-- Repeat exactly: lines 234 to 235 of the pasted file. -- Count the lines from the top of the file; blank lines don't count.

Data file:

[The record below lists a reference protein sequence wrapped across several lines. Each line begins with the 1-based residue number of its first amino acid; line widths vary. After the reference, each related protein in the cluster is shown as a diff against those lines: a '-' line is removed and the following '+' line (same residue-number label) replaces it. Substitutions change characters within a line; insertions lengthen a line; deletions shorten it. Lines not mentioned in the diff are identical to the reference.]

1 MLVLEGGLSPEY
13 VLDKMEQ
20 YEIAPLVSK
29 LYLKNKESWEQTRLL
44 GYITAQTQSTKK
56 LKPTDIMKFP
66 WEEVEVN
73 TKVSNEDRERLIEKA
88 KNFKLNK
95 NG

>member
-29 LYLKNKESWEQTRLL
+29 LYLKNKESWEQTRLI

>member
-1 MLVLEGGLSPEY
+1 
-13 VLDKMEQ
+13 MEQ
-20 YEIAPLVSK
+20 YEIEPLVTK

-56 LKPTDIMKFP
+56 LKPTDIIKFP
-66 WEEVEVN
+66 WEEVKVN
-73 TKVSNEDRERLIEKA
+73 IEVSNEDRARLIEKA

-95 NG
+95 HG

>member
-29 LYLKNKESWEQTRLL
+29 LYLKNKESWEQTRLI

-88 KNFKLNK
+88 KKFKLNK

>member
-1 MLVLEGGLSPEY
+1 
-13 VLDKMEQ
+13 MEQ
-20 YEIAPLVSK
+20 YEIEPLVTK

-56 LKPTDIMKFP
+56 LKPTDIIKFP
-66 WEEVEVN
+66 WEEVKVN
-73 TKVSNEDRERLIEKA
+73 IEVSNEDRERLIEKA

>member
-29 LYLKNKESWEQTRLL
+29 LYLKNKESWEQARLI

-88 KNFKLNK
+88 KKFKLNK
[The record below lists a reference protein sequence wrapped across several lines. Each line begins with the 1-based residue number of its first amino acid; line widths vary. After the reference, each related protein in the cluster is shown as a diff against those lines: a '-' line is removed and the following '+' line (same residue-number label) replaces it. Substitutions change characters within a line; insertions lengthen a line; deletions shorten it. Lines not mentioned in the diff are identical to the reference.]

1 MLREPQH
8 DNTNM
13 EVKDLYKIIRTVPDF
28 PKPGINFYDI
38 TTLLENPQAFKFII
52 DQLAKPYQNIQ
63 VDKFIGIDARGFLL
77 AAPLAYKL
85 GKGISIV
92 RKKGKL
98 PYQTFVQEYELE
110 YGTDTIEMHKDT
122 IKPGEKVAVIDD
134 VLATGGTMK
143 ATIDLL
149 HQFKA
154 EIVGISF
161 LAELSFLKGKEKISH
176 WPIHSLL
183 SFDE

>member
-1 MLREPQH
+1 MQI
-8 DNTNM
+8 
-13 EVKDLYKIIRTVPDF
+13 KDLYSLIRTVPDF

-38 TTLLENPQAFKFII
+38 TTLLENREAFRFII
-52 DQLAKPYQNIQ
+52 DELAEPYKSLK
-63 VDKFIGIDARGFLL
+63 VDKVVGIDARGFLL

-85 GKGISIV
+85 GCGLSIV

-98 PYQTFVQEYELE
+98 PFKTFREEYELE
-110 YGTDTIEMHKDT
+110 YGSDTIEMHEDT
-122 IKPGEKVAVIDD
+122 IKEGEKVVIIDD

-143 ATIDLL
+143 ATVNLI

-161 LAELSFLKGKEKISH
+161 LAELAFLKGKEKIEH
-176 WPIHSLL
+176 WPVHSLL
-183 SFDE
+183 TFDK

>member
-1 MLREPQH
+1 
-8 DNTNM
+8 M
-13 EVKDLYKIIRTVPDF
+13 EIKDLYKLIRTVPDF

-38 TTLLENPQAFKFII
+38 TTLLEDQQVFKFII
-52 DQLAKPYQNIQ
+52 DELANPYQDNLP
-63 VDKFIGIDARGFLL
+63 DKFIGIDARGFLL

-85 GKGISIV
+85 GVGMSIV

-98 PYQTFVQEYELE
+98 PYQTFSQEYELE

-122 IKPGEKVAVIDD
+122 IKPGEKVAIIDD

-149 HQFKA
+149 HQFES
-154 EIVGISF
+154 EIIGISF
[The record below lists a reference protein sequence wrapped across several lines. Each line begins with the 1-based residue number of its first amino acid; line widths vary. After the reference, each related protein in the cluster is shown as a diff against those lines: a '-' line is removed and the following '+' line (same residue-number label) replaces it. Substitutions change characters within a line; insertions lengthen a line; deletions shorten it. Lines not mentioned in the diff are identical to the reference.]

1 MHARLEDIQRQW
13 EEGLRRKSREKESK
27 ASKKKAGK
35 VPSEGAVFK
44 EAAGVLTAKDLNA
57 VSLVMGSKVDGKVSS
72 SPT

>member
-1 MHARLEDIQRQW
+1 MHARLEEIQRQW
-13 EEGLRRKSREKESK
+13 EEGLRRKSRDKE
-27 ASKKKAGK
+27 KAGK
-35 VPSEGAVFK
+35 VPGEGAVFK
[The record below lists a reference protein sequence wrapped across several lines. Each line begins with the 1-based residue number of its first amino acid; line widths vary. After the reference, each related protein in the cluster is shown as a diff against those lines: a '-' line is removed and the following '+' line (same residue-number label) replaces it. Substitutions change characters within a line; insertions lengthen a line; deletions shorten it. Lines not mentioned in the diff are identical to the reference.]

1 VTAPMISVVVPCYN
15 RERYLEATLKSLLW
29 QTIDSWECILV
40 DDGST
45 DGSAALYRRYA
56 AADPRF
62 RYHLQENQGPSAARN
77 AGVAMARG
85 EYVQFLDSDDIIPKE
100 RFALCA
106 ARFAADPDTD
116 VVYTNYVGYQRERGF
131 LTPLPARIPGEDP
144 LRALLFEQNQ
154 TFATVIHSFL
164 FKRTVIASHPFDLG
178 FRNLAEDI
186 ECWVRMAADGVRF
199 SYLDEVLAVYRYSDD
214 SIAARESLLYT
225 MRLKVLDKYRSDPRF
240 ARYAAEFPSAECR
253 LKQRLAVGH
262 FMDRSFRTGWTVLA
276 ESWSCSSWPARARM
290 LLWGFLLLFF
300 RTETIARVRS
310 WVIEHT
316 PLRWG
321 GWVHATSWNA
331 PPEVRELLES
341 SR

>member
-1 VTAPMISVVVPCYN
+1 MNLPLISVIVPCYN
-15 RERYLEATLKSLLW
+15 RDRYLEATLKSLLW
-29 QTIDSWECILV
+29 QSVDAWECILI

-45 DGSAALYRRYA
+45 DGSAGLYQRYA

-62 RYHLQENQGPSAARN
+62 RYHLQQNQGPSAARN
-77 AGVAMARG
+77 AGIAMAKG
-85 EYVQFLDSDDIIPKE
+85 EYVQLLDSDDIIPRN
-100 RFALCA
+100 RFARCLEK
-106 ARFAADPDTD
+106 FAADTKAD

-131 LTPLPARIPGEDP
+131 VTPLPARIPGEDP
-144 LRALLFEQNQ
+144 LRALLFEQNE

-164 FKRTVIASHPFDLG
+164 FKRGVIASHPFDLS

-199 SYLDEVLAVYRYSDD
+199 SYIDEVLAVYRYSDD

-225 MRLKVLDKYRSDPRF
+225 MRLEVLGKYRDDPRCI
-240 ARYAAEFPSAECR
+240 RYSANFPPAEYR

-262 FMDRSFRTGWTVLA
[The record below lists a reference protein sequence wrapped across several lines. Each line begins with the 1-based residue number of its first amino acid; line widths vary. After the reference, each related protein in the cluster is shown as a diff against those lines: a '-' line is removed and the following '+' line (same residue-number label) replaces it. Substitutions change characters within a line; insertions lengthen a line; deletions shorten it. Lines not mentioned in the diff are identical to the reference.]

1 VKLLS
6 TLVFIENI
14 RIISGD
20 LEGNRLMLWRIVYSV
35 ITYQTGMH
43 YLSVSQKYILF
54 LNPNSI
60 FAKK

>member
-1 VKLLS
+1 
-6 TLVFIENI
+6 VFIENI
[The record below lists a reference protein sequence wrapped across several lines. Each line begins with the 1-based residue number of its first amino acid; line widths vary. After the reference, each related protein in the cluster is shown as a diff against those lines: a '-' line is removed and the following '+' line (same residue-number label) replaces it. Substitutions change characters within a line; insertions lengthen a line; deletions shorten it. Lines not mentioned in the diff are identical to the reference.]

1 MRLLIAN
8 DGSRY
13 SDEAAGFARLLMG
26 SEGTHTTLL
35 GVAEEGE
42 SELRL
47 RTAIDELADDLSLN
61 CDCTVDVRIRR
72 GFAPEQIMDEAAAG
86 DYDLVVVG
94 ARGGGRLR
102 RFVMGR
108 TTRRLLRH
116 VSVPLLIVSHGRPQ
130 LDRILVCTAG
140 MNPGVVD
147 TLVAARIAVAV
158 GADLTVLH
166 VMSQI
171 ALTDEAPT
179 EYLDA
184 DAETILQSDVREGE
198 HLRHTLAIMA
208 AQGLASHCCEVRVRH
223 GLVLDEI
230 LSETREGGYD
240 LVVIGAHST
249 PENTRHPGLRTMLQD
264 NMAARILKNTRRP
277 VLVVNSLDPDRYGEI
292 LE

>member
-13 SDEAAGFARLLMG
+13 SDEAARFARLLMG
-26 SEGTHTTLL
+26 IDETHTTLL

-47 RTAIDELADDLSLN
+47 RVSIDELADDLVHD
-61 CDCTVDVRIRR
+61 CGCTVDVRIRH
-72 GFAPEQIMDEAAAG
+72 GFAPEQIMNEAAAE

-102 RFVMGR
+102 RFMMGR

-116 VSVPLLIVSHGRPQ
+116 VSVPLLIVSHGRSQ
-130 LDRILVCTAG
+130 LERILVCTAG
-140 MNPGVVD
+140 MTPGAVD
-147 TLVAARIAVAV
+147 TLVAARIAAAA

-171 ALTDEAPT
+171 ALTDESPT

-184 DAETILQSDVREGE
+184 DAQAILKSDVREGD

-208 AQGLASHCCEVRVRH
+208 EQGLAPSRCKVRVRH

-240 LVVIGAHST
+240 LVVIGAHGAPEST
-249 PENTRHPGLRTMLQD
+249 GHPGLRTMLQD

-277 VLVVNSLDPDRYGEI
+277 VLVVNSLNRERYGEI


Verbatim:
102 RFVMGR
108 TTRRLLRH